Archives For Evangelism

“Every culture hostile to Christianity holds to a set of ‘common-sense’ consensus beliefs that automatically make Christianity seem implausible to people.” – Tim Keller

I’ve been working on new material for an Apologetics training class I’m teaching and came across this great article from Tim Keller that deals with Defeater Beliefs (that his book Reason for God deals extensively with).  Defeater Beliefs are commonly held ideas that make it impossible for someone to believe.

According to Keller, since most people hold to these Defeater Beliefs, there must be 2 parts to evangelism

  1. “The more negative aspect has to do with ‘apologetics’ – it consists in deconstructing the culture’s implausibility structure.
  2. The more positive aspect of sharing the gospel is to connect the story of Jesus to the base-line cultural narratives.”

But here’s what I thought was particularly helpful:

You can’t just immediately 1) Do apologetics or 2) Present the gospel

  • “If you try to do apologetics before you pull off a quick, attractive presentation of Christ, people’s eyes will glaze over and they will become bored.
  • But if you try to do a very lengthy explanation of the meaning of Christ’s cross and resurrection before you convincingly deal with the defeaters, they won’t listen to you either”

Keller explains there has to be a relationship where you have a Sandwich of 3 Layers:

  1. “Brief gospel summary. First, the gospel must be presented briefly but so vividly and attractively (and so hooked into the culture’s base-line cultural narratives) that the listener is virtually compelled to say “It would be wonderful if that were true, but it can’t be!” Until he or she comes to that position, you can’t work on the implausibility structure! The listener must have motivation to hear you out. That is what defeaters do – they make people super-impatient with any case for Christianity. Unless they find a presentation of Christ surprisingly attractive and compelling (and stereo-type breaking) their eyes will simply glaze over when you try to talk to them.
  2. Dismantle plausibility structure. Alvin Plantinga wisely asserts that people avoid Christianity not because they have really examined its teachings and found them wanting, but because their culture gives huge plausibility (by the media, through art, through the expertise and impressive credentials of its spokespersons) to believe a series of defeater beliefs that they know are true, and since they are true, Christianity can’t be.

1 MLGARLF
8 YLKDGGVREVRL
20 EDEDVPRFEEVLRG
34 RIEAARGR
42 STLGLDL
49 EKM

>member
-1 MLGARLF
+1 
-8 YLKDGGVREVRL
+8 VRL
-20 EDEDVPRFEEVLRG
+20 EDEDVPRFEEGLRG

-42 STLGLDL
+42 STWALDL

3. Longer explanation of the person and work of Christ. Now, if people find you have at least undermined the defeaters in a listener’s mind, you can now return to talking at greater length about creation, fall, redemption, and restoration.”

I highly encourage reading the full article.

Campus Ministry Links

October 4, 2010 — 1 Comment

Some great content put out there in the last few days from CCC staff.  If you’re in college ministry you should subscribe to each of these three blogs:

Midweek Links

September 22, 2010 — Leave a comment

Gary Runn’s Blog is consistently wise and good (as you would expect, if you know Gary). Two great posts from the last couple weeks:

Delegation largely raises up followers-empowerment raises up leaders.

Delegation is less work for you in the short run-empowerment is more work for you in the short run.

Delegation is more work for you in the long run-empowerment is less work for you in the long run.



GREAT comments on two CCCBlogference posts wrestling with very important questions for the future of building Cru movements and reaching every student.  Join the Conversation!

  • Are we really doing Evangelism in the first weeks on campus? – Great thoughts on whether Movement Building actually is just “Gathering” instead of “Winning”.  If you don’t have time, just skip the podcast and go to the comments!
  • This post has the same topic but the comments veer toward what needs to change for us to more effectively reach Hispanic students (because what we’re doing currently isn’t working).  Great stuff.



I have definitely not seen views on this change among students on campus, but hopefully it will trickle down in the coming years/decades.   This brief post says that many in academia are now saying that it is ridiculous/insulting to believe that all religions are just different paths up the same mountain (via DJJenkins‘ link on Twitter).